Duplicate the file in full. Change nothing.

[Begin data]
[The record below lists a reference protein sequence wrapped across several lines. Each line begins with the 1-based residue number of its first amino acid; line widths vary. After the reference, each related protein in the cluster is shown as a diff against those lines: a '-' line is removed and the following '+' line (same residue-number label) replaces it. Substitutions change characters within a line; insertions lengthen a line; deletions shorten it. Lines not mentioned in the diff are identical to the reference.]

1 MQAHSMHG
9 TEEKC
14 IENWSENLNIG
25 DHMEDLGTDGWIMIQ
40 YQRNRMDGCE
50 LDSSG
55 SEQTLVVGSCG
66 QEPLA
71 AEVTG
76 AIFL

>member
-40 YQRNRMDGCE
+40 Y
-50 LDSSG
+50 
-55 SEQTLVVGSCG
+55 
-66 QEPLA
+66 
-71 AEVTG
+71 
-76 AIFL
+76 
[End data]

[The record below lists a reference protein sequence wrapped across several lines. Each line begins with the 1-based residue number of its first amino acid; line widths vary. After the reference, each related protein in the cluster is shown as a diff against those lines: a '-' line is removed and the following '+' line (same residue-number label) replaces it. Substitutions change characters within a line; insertions lengthen a line; deletions shorten it. Lines not mentioned in the diff are identical to the reference.]

1 MQAHSMHG
9 TEEKC
14 IENWSENLNIG
25 DHMEDLGTDGWIMIQ
40 YQRNRMDGCE
50 LDSSG
55 SEQTLVVGSCG
66 QEPLA
71 AEVTG
76 AIFL

>member
-40 YQRNRMDGCE
+40 Y
-50 LDSSG
+50 
-55 SEQTLVVGSCG
+55 
-66 QEPLA
+66 
-71 AEVTG
+71 
-76 AIFL
+76 